How To Insert NULL Data with ODBC API Functions

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Using ODBC API functions such as SQLBindParameter and SQLExecDirect you can execute an INSERT statement and you can insert data into any backend database. Using ODBC API functions you can also insert null data into a particular column of a table, if the column allows nulls.

This article demonstrates how you can programmatically insert NULL data into a database using ODBC API functions.
The StrLen_or_IndPtr argument of the SQLBindParameter function (the last argument of that function) points to a buffer that contains one of the following when you call SQLExecute or SQLExecDirect:
  • SQL_NTS. The parameter value is a null-terminated string.
  • SQL_NULL_DATA. The parameter value is NULL.
  • SQL_DEFAULT_PARAM. A procedure that uses the default value of a parameter, rather than a value retrieved from the application.
  • The result of the SQL_LEN_DATA_AT_EXEC(length) macro. The data for the parameter is sent with SQLPutData.
  • SQL_DATA_AT_EXEC. The data for the parameter is sent with SQLPutData.
When the STRLen_or_IndPtr argument contains SQL_NULL_DATA, you can insert null data in the corresponding column by calling SQLExecDirect or SQLExecute.

Following is a code example that has been tested with SQL Server 7.0. This code works with any other database, but you may have to change the data type in the SQLBindParameter accordingly.
#include <windows.h>#include <stdio.h>#include <sql.h>#include <sqlext.h>int main(int argc, char* argv[]){	SQLCHAR*			theDiagState = new SQLCHAR[50];	SQLINTEGER			theNativeState;	SQLCHAR*			theMessageText  = new SQLCHAR[255];	SQLSMALLINT			iOutputNo;	SQLHENV		m_SQLEnvironment;	SQLHDBC		m_SQLConnection;	SQLHSTMT	m_SQLStatement;	SQLRETURN			iReturn;	DWORD				returnValue = 0;	DWORD				returnValue1 = 0;	long				lBufLength = sizeof(returnValue);	long				lBufLength1 = sizeof(returnValue1);	SQLCHAR  theNumeric2[50];	SQLINTEGER cbNumeric, cbNumeric2;	strcpy((char*)theNumeric2, "5.9");	//Connect	//Allocate Environment Handle	iReturn = SQLAllocHandle(SQL_HANDLE_ENV,SQL_NULL_HANDLE,&m_SQLEnvironment);	//Set environment to ODBC_3	iReturn = SQLSetEnvAttr(m_SQLEnvironment,SQL_ATTR_ODBC_VERSION,(SQLPOINTER) SQL_OV_ODBC3,0);	//Allocate connection handle	iReturn = SQLAllocHandle(SQL_HANDLE_DBC,m_SQLEnvironment,&m_SQLConnection);	//Connect to the database.	//In this example we have used the following	//Pubs as the DSN name	//sa is the login name without a password	//CHANGE THE DSN NAME HERE along with the length of the DSN.		iReturn = SQLConnect(m_SQLConnection,(SQLCHAR*) "Pubs",4,(SQLCHAR*)"sa",2,(SQLCHAR*)"",0);	if (iReturn != SQL_ERROR)	{			//Run Query		//Allocate the statement handle		iReturn = SQLAllocHandle(SQL_HANDLE_STMT,m_SQLConnection,&m_SQLStatement);		//If you want to insert NULL data, the last parameter of SQLBindParameter should contain SQL_NULL_DATA		cbNumeric = SQL_NULL_DATA;		cbNumeric2 = SQL_NTS;		//Sending Null Data		iReturn = SQLBindParameter(m_SQLStatement,1,SQL_PARAM_INPUT,SQL_C_NUMERIC,SQL_NUMERIC,13,6,NULL,0,&cbNumeric);  			if (iReturn != SQL_SUCCESS)		{			SQLGetDiagRec(SQL_HANDLE_STMT,m_SQLStatement,1,theDiagState,&theNativeState,theMessageText,100,&iOutputNo);		}				//Sending nonNull Data		iReturn = SQLBindParameter(m_SQLStatement,2,SQL_PARAM_INPUT,SQL_C_CHAR,SQL_NUMERIC,13,6,theNumeric2,0,&cbNumeric2);  		if (iReturn != SQL_SUCCESS)		{			SQLGetDiagRec(SQL_HANDLE_STMT,m_SQLStatement,1,theDiagState,&theNativeState,theMessageText,100,&iOutputNo);		}		//Execute the statement to insert a null and a non-null value to the table.		//CHANGE THE TABLE/COLUMN NAME HERE.		//In this case we have used a table called TestNULL in SQL Server 7.0 with two fields		//theNumber1 : Numeric Field that allows NULL data (Length =13, Precision = 28, Scale=6)		//theNumber2 : Numeric that does not allow NULL data (Length =13, Precision = 28, Scale=6)		iReturn = SQLExecDirect(m_SQLStatement,(SQLCHAR*) "Insert Into TestNull (theNumber1,theNumber2) Values (?,?)",SQL_NTS);		if (iReturn != SQL_SUCCESS)		{			SQLGetDiagRec(SQL_HANDLE_STMT,m_SQLStatement,1,theDiagState,&theNativeState,theMessageText,100,&iOutputNo);		}		//DISCONNECT		iReturn = SQLFreeHandle(SQL_HANDLE_STMT,m_SQLStatement);		iReturn = SQLDisconnect(m_SQLConnection);		iReturn = SQLFreeHandle(SQL_HANDLE_DBC,m_SQLConnection);		iReturn = SQLFreeHandle(SQL_HANDLE_ENV,m_SQLEnvironment);		m_SQLStatement = NULL;		m_SQLConnection = NULL;		m_SQLEnvironment = NULL;	}	else	{		//If it fails to connect theMessageText contains the reason for failure		SQLGetDiagRec(SQL_HANDLE_DBC,m_SQLConnection,1,theDiagState,&theNativeState,theMessageText,100,&iOutputNo);	}	delete theMessageText; 	delete theDiagState;	return 1;}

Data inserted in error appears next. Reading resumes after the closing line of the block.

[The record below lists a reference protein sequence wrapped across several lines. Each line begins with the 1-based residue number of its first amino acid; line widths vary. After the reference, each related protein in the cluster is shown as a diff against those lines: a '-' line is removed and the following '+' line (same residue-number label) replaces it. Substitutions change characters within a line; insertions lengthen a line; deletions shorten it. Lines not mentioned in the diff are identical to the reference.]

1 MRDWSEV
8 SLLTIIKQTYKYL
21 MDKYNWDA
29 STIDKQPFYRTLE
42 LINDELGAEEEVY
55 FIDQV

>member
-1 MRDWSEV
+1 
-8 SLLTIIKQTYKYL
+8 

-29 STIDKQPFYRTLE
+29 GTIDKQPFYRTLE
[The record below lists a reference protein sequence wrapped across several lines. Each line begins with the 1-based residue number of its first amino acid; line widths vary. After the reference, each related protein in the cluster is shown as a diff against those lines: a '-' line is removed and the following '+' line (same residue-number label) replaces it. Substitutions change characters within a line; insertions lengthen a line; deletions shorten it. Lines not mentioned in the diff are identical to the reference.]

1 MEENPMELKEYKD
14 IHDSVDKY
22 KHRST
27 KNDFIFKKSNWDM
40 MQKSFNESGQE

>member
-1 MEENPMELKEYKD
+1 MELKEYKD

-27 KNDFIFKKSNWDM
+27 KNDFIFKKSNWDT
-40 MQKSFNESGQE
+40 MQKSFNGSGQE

When you execute the preceding program, it inserts a NULL value in the first column and 5.9 in the second column.
For additional information on inserting NULL data, click the article numbers below to view the articles in the Microsoft Knowledge Base:
260310 How To Insert Null Data with OLE DB SDK Interfaces
260900 How To Insert NULL Data with OLE DB Consumer Templates

Article ID: 248799 - Last Review: 12/05/2015 17:57:05 - Revision: 2.2

Microsoft Open Database Connectivity 3.5, Microsoft Open Database Connectivity 3.51, Microsoft SQL Server 6.5 Standard Edition, Microsoft SQL Server 7.0 Standard Edition, Microsoft ODBC Driver for Microsoft SQL Server 3.7, Microsoft Data Access Components 2.1, Microsoft Data Access Components 2.5, Microsoft Data Access Components 2.6, Microsoft Data Access Components 2.7

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